Residential Property: KingsOak Go Back to the Future

Article excerpt

Byline: Marsya Lennox MarsyaLennox@compuserve.com

Brownfield site use is turning the commercial job of housebuilding into an archaeological treasure trail - and a whole new speciality for developers.

The men in hard hats who plan new homes on recycled land are learning how to unearth the past - under the watchful gaze of the experts.

Latest in the growing line of housebuilders to come face to face with the medieval Midlands is KingsOak, currently involved in redevelopment at Minworth Greaves near Sutton Coldfield.

KingsOak South Midlands, who are based in Meriden, are planning conversion work and new build apartments at Minworth Greaves and as a matter of course, Birmingham archaeologists were given a watching brief on initial excavations of the former farmyard site.

Things became more exciting by the minute as the historic significance of the immediate area began to unfold.

The housebuilder had acquired the Grade ll listed Minworth Greaves farmhouse and its outbuildings in a total of nearly two acres of the semi-rural fringe close to the Birmingham & Fazeley Canal.

Experts were already aware of previous finds in the vicinity over recent years including prehistoric, Roman and medieval artefacts, the most important, a hoard of Roman coins found in an urn, just to the north.

'We had to have an archaeological evaluation of the site and appointed a couple of field archaeologists who stand by and ask us to dig through various depths,' said John Booth, project manager for KingsOak.

'So far we have found some medieval pottery, roof tiles, a number of post holes, a medieval boundary ditch, some pieces of 17th century pottery and a horse's jawbone.'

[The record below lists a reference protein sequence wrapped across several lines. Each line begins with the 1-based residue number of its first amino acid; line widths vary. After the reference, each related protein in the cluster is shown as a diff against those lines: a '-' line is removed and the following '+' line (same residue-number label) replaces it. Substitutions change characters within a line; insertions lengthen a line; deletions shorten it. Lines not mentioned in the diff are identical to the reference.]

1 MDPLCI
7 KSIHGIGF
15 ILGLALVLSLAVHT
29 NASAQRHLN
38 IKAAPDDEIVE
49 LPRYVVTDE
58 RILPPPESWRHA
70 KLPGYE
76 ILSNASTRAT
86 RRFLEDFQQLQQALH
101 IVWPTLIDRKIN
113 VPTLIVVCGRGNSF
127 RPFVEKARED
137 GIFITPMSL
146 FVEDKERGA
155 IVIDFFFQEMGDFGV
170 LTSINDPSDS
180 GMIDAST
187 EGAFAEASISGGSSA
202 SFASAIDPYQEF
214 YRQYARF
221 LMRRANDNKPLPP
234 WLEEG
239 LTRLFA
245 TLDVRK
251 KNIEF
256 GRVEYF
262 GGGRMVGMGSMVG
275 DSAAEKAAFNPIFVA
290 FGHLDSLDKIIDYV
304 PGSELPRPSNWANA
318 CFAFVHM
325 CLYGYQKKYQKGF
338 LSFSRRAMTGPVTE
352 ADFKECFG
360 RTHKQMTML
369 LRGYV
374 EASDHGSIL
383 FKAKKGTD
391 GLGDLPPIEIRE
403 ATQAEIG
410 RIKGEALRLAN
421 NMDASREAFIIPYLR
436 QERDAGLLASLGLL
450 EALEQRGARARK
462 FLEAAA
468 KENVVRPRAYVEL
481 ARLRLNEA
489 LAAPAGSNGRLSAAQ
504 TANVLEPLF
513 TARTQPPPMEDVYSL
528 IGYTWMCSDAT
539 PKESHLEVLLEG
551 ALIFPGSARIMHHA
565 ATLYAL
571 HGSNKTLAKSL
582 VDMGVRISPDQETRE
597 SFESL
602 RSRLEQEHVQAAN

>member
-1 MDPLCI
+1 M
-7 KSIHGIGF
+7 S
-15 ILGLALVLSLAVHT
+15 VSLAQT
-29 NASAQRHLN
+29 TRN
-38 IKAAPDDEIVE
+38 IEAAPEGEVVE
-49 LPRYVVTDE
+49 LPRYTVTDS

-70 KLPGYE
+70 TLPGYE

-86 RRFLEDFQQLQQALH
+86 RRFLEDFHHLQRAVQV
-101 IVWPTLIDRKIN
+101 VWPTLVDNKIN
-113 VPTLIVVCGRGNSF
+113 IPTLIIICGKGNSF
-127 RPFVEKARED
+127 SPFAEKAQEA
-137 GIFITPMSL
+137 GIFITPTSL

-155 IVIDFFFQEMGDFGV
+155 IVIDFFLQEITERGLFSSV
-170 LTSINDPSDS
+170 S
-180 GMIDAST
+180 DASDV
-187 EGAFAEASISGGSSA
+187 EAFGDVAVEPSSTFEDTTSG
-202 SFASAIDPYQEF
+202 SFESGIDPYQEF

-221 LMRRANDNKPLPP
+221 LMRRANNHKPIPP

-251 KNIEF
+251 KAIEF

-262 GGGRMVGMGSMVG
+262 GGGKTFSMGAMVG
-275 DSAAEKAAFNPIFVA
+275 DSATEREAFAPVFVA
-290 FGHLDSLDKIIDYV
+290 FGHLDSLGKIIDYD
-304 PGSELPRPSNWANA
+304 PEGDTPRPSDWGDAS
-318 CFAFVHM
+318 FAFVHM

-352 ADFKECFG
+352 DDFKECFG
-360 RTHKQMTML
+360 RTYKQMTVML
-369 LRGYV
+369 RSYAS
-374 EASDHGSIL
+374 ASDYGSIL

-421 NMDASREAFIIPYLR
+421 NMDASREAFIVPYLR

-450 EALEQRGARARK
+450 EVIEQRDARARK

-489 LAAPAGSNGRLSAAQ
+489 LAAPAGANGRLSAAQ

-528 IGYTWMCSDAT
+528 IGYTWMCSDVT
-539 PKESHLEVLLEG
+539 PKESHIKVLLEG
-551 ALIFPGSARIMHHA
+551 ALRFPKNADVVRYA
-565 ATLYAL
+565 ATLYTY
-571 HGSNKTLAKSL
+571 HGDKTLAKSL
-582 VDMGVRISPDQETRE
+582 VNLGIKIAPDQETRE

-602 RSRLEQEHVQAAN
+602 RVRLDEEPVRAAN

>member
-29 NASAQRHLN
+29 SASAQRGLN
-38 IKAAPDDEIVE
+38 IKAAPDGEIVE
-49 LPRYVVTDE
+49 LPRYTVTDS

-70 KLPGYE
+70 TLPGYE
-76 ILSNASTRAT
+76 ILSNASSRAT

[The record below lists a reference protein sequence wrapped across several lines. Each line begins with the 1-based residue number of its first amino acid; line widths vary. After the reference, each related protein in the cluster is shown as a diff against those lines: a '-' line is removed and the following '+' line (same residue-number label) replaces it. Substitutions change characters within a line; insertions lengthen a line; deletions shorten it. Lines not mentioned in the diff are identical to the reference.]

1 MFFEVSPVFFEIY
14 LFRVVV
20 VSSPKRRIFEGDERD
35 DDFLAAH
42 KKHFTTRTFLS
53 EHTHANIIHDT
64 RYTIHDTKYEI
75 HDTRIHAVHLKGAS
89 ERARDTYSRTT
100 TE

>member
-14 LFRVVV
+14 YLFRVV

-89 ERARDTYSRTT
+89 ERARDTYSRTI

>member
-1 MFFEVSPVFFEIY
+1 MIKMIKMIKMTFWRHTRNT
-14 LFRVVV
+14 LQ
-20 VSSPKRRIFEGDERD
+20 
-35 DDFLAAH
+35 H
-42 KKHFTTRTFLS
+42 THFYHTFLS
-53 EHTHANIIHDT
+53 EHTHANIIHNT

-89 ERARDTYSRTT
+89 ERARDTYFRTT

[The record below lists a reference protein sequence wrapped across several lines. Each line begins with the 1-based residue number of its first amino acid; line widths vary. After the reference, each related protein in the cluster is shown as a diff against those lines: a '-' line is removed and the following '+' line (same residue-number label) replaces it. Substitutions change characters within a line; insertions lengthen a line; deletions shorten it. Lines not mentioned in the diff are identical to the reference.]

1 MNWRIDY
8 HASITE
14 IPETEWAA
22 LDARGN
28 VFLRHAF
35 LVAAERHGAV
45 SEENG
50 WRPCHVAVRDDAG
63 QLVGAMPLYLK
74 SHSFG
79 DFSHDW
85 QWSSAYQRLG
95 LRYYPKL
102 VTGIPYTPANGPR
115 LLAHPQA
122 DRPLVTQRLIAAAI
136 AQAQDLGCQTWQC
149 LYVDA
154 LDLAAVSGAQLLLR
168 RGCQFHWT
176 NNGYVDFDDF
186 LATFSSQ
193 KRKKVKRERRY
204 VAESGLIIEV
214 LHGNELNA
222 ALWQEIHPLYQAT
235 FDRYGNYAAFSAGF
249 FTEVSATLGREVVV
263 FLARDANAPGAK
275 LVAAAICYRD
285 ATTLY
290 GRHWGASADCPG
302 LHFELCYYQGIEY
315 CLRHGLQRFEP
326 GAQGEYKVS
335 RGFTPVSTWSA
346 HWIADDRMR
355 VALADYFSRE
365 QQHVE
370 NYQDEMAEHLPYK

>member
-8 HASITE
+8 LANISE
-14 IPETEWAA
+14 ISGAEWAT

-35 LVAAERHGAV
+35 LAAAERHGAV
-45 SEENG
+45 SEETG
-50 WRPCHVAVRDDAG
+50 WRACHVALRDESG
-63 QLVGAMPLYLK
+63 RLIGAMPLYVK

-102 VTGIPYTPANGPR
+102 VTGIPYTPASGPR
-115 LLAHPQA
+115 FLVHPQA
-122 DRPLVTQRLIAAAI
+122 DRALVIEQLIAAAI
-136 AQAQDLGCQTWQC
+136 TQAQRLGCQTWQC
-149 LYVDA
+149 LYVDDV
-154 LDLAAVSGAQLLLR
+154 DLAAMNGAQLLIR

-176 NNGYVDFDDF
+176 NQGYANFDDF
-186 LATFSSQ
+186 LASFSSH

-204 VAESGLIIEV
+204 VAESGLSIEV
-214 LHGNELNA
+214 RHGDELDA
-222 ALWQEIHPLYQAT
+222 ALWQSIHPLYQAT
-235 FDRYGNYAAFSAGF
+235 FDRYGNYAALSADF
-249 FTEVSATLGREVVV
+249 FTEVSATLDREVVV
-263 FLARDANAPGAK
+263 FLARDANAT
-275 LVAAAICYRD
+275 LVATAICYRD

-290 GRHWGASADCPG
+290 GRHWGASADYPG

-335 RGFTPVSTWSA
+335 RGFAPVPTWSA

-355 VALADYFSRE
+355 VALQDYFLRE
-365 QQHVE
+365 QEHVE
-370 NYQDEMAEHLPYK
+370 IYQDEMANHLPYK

Even more exciting is the likely importance of a timber framed building on the site, formerly part of the farm outbuildings and initially thought to be 16th or 17th century.

'The building is a rarity and our consultants have not seen anything like this in the county before,' said Mr Booth. Included within the structure is an important king post truss indicating a high grade construction and some status for the site. And samples recently sent off to Warwick University for dendrochronological testing date timbers to 1452, making the barn building possibly older than thought.

English Heritage are now also involved and experts are exploring a possible ecclesiastical link between the building and the Diocese of Lichfield.

'They think it is important and are trying to establish its original use bearing in mind a relatively low floor to ceiling height,' said Mr Booth.

The area thought to be most crucial to the site's long history is that of the listed farmhouse itself and the entrance area from the Kingsbury Road, the most likely spot for an original medieval dwelling.

'What we are probably in was the garden land to any earlier habitation.' KingsOak cannot build on these possibly sensitive areas but will have to excavate for their access road - with an archaeologist or two breathing down their necks. …